My colleagues and I see many questionable quotes and policy pronouncements from members of Congress, but one crossed my desk recently that really pushes the envelope.
Senator Jeff Sessions (R -AL) – he who caused some important trade policies to expire in December – is attempting to “right” that wrong by introducing new legislation (S. 433) to reinstate the policies. Essentially, he is trying to succeed where others (thankfully) failed, i.e., to carve-out legislatively certain products (sleeping bags) made in his state. In so doing, however, he filled his March 2 press release with a retinue of half-truths, disingenuous mis-interpretations and damaging dog-whistles. Let’s examine them one at a time, shall we? (All emphases are mine.)
WASHINGTON¬—U.S. Senator Jeff Sessions (R-AL) today introduced a bill that would modernize and reauthorize the Generalized System of Preferences (GSP) through 2012, along with the Andean Trade Preference Act.
By “modernize”, Senator Sessions means “set a damaging precedent of individual members of Congress being allowed to create loopholes from law to favor certain constituents.”
The GSP, originally authorized to avoid domestic job losses,…
From my fairly extensive reading about the GSP, I can find no explicit intention to avoid domestic job losses, even though the exceptions for textiles and steel (and other products) were probably driven by those considerations.
extends duty-free benefits to products in developing countries that do not compete with products made in the United States.
This part is misleading. The program has no provision to say it applies only to goods that do not compete with U.S.-made products (perhaps Senator Sessions is getting the GSP confused with the Miscellaneous Tariff Bill?).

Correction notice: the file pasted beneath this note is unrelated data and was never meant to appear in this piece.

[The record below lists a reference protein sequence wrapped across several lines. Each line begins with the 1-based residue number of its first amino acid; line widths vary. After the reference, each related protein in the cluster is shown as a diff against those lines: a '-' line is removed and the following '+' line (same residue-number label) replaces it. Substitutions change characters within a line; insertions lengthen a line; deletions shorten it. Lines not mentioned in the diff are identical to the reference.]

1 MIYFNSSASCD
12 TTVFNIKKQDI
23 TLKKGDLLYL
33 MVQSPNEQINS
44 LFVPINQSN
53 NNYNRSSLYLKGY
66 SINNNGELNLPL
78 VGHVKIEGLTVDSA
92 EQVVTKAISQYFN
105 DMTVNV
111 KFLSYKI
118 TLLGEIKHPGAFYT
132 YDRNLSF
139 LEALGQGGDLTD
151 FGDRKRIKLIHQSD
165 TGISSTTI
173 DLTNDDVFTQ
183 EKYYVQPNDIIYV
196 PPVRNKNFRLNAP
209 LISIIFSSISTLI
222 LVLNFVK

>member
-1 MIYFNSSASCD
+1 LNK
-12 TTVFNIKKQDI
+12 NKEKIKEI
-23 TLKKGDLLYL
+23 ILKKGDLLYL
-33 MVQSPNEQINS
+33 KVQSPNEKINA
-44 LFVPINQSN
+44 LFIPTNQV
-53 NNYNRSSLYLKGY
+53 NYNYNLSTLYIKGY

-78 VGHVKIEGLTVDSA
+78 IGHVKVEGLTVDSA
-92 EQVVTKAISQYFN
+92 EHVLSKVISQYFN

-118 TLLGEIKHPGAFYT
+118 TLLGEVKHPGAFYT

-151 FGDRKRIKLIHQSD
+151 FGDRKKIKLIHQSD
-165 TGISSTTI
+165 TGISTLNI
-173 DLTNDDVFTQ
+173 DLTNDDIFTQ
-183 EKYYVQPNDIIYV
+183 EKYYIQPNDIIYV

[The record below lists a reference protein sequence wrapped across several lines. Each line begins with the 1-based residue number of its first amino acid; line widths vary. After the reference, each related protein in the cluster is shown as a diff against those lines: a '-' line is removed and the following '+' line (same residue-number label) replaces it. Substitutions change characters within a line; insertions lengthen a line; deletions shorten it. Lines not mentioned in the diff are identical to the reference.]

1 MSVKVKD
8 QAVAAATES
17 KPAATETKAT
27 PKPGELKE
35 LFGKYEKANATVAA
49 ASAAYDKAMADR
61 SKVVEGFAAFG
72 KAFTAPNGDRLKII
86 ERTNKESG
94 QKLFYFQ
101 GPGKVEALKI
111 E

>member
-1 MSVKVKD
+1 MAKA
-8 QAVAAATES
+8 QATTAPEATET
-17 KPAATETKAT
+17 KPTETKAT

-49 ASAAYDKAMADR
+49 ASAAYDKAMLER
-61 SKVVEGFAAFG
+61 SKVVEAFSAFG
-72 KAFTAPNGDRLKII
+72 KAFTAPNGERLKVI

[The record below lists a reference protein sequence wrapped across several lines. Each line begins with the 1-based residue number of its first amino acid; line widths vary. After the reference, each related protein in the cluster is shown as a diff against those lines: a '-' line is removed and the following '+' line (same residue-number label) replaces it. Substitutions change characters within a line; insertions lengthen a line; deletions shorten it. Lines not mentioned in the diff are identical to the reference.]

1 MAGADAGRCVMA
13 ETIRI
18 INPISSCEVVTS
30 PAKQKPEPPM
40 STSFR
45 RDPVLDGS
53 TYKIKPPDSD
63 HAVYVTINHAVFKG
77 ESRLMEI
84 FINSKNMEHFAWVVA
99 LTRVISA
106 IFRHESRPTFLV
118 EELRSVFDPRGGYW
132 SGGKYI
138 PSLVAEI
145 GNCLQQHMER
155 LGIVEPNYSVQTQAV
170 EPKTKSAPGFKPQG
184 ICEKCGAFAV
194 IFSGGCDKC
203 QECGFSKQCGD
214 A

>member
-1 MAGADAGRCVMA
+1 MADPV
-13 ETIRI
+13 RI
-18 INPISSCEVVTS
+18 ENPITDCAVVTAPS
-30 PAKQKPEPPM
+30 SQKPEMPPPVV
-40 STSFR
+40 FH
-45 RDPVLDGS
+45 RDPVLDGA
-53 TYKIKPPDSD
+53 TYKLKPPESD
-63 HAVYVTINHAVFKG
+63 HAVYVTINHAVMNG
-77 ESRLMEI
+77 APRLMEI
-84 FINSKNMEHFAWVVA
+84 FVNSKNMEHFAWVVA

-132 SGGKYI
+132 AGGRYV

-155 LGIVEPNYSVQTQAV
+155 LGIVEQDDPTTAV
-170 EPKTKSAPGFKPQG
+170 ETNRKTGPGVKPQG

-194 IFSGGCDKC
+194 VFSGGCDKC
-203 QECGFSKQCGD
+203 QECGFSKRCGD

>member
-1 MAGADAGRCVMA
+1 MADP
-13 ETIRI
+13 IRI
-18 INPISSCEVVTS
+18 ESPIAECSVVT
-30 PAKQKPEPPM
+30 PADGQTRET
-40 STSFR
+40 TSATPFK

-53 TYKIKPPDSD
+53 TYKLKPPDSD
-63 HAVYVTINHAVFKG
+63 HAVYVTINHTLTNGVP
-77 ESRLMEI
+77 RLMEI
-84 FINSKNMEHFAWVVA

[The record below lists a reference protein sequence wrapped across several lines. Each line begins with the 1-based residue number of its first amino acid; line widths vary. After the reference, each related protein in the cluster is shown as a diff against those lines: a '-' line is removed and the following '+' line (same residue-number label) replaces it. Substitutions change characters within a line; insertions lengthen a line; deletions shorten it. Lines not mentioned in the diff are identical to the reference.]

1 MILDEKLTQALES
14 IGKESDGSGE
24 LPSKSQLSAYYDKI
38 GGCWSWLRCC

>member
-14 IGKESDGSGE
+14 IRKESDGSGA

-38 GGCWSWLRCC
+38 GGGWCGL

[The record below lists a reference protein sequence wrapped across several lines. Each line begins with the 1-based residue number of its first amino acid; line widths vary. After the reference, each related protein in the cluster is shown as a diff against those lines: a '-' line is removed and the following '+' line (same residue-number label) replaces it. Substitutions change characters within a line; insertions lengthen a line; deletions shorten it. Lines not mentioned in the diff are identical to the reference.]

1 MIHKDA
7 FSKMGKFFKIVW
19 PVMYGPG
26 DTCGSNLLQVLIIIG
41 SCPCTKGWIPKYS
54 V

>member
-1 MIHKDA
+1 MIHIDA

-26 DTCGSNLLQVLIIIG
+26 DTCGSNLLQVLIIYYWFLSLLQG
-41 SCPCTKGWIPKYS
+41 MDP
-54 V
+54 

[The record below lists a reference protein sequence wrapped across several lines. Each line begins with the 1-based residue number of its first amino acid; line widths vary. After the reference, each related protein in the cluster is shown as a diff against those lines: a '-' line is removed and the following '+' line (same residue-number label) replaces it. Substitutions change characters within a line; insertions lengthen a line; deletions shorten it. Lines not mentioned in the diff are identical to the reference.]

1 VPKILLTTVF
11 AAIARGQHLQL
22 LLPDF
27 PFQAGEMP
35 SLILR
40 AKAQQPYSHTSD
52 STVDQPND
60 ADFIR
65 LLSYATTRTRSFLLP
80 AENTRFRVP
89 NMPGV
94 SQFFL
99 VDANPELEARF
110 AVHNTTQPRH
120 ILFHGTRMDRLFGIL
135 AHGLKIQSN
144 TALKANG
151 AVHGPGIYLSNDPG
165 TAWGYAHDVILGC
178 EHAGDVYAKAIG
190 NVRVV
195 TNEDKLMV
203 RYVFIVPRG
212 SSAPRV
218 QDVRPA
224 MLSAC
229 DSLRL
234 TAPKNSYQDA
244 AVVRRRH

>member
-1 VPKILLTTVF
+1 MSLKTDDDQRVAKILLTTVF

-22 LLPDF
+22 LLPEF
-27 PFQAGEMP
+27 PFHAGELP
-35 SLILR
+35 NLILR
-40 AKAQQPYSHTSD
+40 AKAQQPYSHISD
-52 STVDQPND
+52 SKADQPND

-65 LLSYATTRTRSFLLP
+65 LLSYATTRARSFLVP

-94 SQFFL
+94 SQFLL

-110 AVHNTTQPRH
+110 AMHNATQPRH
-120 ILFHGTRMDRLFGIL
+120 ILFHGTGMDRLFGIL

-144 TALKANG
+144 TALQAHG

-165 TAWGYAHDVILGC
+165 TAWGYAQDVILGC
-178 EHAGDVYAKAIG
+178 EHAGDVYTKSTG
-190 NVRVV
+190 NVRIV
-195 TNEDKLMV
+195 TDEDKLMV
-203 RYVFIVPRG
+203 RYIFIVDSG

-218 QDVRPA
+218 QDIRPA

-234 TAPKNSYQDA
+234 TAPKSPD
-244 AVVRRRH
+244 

When Congress originally authorized GSP in 1974, it explicitly excluded many sensitive products, such as textiles and steel. However, due to a loophole in the law, foreign sleeping bags are allowed duty-free treatment even though they compete directly with American manufacturers, therefore threatening American jobs.
When Senator Sessions says that sleeping bags can enter the United States duty-free because of a “loophole in the law,” it depends on what he considers the loophole to be. If he means sleeping bags are a textile product and therefore should be exempt from the program, he might have a reasonable case to make on definitional grounds, even if I think it would be poor policy. (Update:: A reader of our blog has pointed out the following: “You don’t need to concede anything on the fact that sleeping bags are textile products… The GSP statute does not exclude textile products from the program, so there are no definitional grounds. The GSP statute excludes products “subject to textile agreements.” As the USITC pointedly noted in its most recent advice to the US Trade Representative…sleeping bags are not and never have been subject to textile agreements.” A publicly released, redacted version of the USITC report is available here, and the note about sleeping bags not being subject to textile agreements is in footnote a to the table on page 2-1.) If, however, he means the “loophole” exists because the sleeping bags compete with U.S. products, then I’ve explained above why no such condition applies in the GSP. No loophole is needed to allow sleeping bags to enjoy the benefits of duty-free status.